Artificial Sweeteners

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We all consume sugar in one form or another on a daily basis, the consumption of too much sugar can lead to health problems though. Artificial sweeteners a in almost any food product such as beverages, ice cream, chocolate, chewing gum, jams, yogurt and salad dressings. The first artificial sweetener, saccharin, was synthesized in 1879 and was well accepted during World Wars I and II, due to the scarceness of sugar and its low production costs. The motive for consumption, however, has shifted from cost reduction to calorie reduction. A profitable market for low calorie diet products evolved; artificial sweeteners were substituted for sugar, leading to the manufacturing and marketing of diet products. A considerable amount of research has been…show more content…
A study by Wagner in 1970, found a higher incidence of bladder carcinomas in rats, this resulted in the use of cyclamate being banned in the USA, UK and few other countries as well. The ban was eventually dismissed as cyclamate was found not to be carcinogenic and was readmitted into the market. Cyclamate is converted to a metabolite, cyclohexylamine, which is known to be toxic. Experiments conducted on rates and dogs and rates demonstrated that cyclohexylamine caused damage to spermatogenesis and testicular atrophy (Weihrauch and Diehl, 2004).
Aspartame
Aspartame, discovered in 1965, entered the market in 1981, is 200 times sweeter than regular sugar and is unique among artificial sweeteners because our bodies are capable of completely breaking it down to its components: phenylalanine, aspartic acid, and ethanol (Tandel, 2011).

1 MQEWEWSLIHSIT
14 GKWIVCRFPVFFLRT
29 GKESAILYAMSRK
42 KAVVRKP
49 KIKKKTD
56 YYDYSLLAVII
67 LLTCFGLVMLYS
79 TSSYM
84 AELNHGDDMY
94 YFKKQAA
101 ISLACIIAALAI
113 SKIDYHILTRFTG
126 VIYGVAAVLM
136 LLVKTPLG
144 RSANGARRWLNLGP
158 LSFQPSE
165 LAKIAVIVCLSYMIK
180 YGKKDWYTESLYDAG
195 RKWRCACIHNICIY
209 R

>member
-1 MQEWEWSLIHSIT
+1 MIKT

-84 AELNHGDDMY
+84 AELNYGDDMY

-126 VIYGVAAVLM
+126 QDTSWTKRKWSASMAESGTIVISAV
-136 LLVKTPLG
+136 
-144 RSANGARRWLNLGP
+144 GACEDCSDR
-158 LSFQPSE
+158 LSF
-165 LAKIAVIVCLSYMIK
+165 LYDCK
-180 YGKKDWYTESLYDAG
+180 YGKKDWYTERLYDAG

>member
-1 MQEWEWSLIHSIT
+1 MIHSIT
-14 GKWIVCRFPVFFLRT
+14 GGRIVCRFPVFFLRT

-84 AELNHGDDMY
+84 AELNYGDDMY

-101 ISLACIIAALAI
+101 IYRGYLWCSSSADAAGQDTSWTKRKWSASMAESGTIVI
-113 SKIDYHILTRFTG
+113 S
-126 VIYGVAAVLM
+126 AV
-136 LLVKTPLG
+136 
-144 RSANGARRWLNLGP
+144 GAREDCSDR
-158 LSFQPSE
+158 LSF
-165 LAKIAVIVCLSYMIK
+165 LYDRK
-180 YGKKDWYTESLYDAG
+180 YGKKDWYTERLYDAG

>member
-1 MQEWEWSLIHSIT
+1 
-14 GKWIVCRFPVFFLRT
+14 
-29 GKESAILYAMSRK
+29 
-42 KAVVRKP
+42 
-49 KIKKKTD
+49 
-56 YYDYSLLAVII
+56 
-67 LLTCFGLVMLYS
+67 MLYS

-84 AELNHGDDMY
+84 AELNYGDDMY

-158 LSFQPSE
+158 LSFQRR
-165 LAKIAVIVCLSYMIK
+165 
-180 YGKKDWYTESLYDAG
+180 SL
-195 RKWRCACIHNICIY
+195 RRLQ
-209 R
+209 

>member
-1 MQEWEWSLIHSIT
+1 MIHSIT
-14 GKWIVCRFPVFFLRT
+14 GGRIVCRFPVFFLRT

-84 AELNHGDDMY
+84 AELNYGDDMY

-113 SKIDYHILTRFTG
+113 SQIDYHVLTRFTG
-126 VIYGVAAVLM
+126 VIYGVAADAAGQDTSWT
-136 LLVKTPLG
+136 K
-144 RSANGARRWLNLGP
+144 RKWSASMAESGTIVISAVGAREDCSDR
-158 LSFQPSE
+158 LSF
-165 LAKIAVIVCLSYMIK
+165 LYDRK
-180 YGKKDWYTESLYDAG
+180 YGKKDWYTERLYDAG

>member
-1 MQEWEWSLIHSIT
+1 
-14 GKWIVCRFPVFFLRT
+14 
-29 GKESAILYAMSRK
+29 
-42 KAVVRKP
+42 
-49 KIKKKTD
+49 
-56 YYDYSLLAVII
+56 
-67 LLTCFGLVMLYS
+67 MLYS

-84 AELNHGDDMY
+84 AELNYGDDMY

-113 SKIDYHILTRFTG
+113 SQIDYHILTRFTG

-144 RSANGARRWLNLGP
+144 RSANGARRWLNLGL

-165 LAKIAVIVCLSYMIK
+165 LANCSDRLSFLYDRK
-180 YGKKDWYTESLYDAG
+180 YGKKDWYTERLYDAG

One of the issues with aspartame are the products of hydrolysis such as 5-benzyl-3,6-dioxo-2-piperazine acetic acid (DPK) and b-aspartame. DPK and b-aspartame do not accumulate in the body and are absorbed into the blood and metabolized. A person’s daily diet contains 35 times more phenylalanine and 60 times more aspartic acid than is found in aspartame, metabolites of aspartame are present in many foods including, tomato juice and low-fat milk. The role of methanol formation has now been questioned as phenylalanine and aspartic acid are derived from our diet and are considered to be safe
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The NIH-AARP Diet and Health Study on 1,258 pancreatic cancer patients also found no risk in consuming diet soft drinks. The relative risk found for the highest quintile of consumption versus never drinkers was 1.11. A study in California on 532 pancreatic cancer patients, found an increased association in patients who consumed diet coke, particularly in men, however, no associations were reported for caffeine-free diet coke or other diet drinks. A study in Italy between 1991 and 2008 found no associated risk in artificial sweetener consumption and various cancers including oral cavity and pharynx, oesophagus, colorectal, breast, ovary, prostate, and kidney. They did, however, find that laryngeal cancer was associated with a significant increased risk, with an odds ratio of 2.34 for more than two sachets a day; this association was also noted in regular sugar consumption. Another study found no relation with artificial sweeteners and cancer of the stomach, pancreas and endometrium (Marinovich et al., 2013).
Sucralose
Sucralose was discovered in 1976 and is the only sweetener made from sugar. It is 600 times sweeter than sugar and contains zero calories and is used in more than 4,000 food products. It is different to other artificial sweeteners because it can be heated and used in baking and frying. Sucralose is not absorbed in the body and most of it is passed through

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